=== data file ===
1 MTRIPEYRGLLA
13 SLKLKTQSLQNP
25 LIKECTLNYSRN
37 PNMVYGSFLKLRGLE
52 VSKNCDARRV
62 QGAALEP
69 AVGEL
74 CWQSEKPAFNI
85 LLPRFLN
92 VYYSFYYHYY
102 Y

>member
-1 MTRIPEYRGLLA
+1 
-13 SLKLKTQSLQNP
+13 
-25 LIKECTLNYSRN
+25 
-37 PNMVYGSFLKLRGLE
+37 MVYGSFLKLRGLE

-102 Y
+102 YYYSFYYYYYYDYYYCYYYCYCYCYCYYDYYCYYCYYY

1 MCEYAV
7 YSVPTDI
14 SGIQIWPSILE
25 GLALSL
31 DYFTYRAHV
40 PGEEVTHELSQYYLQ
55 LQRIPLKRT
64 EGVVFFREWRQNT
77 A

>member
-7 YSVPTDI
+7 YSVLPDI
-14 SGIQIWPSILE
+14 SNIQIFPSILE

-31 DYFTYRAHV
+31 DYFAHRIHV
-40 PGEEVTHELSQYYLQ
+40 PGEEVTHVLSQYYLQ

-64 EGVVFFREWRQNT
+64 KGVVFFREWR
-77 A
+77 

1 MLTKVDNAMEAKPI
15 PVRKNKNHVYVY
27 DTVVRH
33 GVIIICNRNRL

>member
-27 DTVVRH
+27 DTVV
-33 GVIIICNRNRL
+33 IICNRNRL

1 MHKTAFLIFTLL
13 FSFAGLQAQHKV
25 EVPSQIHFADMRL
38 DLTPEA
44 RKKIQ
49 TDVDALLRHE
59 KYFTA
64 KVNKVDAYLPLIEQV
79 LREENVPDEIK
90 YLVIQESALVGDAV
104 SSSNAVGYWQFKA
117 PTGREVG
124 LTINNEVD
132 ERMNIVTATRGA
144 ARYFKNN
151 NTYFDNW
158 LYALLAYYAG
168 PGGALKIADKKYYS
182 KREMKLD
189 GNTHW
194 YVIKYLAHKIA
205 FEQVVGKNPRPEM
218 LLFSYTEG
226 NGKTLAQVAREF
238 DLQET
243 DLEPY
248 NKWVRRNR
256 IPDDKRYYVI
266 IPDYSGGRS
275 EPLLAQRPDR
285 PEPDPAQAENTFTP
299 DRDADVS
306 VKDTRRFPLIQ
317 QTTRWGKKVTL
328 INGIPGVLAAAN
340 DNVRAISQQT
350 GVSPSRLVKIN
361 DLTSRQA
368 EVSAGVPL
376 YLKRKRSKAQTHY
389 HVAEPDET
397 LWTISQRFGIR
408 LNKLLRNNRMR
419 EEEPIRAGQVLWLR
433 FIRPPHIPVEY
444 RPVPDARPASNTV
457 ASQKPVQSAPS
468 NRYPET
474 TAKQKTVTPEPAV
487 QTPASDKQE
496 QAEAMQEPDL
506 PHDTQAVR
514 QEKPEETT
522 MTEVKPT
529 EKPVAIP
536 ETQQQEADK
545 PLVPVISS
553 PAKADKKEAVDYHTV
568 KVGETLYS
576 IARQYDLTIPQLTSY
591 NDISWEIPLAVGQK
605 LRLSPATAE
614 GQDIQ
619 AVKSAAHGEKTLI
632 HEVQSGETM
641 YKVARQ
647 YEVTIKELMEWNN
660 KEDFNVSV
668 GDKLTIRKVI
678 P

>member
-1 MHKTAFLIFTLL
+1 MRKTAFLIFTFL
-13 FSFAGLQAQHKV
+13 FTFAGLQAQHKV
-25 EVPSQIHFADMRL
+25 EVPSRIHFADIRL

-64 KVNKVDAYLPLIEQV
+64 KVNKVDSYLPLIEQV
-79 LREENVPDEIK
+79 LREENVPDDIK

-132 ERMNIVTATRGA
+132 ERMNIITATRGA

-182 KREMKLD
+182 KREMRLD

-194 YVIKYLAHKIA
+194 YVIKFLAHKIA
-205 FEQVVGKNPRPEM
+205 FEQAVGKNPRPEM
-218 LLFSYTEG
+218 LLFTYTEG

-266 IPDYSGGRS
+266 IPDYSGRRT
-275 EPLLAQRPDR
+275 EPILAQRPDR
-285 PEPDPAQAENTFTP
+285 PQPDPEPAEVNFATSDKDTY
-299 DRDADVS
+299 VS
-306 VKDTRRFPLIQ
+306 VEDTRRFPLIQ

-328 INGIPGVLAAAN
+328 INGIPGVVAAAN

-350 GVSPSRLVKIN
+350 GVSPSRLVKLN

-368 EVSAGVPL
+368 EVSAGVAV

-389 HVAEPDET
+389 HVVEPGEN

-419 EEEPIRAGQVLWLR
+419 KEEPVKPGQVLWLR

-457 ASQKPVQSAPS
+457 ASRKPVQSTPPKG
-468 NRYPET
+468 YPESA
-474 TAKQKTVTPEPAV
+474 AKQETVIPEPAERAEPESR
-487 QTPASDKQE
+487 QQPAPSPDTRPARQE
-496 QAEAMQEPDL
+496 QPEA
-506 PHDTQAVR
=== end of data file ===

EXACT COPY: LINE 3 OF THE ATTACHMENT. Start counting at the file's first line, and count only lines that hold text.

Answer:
25 LIKECTLNYSRN